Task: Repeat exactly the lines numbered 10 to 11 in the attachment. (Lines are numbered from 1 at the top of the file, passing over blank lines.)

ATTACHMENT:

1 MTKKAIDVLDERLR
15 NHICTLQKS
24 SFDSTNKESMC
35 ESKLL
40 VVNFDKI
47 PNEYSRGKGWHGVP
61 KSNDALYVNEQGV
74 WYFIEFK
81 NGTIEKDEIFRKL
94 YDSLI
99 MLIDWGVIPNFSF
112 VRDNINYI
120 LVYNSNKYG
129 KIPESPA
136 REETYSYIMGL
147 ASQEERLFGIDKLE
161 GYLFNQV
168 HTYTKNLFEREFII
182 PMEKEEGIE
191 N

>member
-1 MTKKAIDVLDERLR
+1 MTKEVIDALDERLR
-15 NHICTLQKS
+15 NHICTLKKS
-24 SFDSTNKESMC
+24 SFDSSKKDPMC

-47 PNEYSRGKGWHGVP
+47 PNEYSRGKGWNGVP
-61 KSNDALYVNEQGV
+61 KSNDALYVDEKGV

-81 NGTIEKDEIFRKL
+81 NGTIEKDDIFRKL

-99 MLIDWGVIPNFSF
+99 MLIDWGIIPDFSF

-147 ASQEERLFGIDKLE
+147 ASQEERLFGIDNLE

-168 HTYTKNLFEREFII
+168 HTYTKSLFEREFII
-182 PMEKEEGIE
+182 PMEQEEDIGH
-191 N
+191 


94 YDSLI
99 MLIDWGVIPNFSF